8:00 PM – Great Hall, Memorial Union - David J. Peterson created the Dothraki and Valyrian languages for HBO's Game of Thrones as well as the Dark Elves' Shiväisith language for Marvel's Thor: The Dark World. A linguist by training, Peterson offers an overview of language creation, covering its history from Tolkien's creations and Klingon to today's global community of conlangers. He will share stories of how he built Dothraki and Valyrian and discuss the essential tools necessary for inventing and evolving new languages. Peterson is the author of The Art of Language Invention: From Horse-Lords to Dark Elves, the Words Behind World-Building and Living Language Dothraki. Quentin Johnson Lecture in Linguistics and Part of LAS Week

Monday, 19 Feb 2018

Coal, Climate and Environmental Backlash - Nick Mullins
8:00 PM – Great Hall, Memorial Union - Nick Mullins is a former fifth generation coal miner from Appalachia seeking to better educate audiences about Appalachia's jobs-versus-environment dichotomy. An energy transition advocate and author of the blog The Thoughtful Coal Miner, Mullins hopes to inspire deeper conversations on the relationship between activists, corporate interests, and rural working-class communities and help audiences understand the political motivations of mining communities. His presentation looks at community reactions to both environmental activism against surface mining practices and the coal industry’s response through public relations campaigns and the “War on Coal” rhetoric. University Symposium on Sustainability Keynote and part of the National Affairs Series The Symposium on Sustainability will host a poster display and reception prior to the lecture, 7-8pm, in the South Ballroom. Help celebrate sustainability efforts and accomplishments on and off-campus!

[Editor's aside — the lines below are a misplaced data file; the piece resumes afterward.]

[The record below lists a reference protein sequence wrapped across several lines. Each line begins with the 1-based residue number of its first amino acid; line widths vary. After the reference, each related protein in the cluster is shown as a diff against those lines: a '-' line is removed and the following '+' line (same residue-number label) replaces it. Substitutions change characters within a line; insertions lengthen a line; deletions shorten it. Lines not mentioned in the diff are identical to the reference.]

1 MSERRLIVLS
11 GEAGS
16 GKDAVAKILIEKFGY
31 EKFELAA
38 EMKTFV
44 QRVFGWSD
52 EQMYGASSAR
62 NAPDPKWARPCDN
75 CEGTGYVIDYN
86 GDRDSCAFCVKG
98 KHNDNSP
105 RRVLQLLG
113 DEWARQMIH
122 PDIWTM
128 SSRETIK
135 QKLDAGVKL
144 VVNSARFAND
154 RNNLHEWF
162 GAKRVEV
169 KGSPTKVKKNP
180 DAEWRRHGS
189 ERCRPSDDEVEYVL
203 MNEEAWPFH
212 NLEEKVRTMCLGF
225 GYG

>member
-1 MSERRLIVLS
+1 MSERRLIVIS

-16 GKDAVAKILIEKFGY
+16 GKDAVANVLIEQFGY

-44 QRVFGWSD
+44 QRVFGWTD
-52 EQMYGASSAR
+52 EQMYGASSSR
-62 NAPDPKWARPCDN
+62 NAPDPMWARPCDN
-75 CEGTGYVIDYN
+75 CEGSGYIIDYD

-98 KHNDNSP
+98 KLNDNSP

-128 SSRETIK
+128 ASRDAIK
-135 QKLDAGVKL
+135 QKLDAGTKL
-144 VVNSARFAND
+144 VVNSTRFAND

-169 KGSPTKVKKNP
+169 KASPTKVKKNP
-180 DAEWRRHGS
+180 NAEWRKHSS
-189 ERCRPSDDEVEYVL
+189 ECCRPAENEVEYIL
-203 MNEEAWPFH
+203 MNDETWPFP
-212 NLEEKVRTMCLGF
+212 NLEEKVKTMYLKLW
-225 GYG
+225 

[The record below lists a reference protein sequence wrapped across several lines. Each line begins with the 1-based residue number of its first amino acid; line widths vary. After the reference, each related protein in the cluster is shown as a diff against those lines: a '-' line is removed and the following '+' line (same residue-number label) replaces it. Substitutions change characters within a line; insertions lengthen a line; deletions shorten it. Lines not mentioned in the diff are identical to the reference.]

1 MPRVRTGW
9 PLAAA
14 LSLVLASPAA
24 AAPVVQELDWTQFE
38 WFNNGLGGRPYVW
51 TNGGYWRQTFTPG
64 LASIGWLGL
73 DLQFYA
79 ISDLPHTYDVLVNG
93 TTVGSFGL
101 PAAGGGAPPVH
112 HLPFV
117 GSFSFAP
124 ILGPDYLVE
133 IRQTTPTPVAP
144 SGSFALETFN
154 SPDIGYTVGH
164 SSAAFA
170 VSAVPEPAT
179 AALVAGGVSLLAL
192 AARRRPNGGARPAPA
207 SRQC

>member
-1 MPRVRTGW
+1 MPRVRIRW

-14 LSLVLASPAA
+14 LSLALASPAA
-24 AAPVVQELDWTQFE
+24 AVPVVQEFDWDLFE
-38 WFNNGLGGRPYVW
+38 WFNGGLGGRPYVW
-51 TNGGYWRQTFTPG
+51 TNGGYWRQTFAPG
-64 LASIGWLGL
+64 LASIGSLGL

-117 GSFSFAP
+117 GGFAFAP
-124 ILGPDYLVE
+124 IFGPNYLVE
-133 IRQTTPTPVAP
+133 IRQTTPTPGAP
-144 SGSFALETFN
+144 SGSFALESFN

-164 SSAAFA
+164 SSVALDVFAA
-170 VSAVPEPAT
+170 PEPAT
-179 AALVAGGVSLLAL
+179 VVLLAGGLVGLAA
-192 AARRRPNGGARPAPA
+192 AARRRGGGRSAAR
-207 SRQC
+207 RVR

Thursday, 22 Feb 2018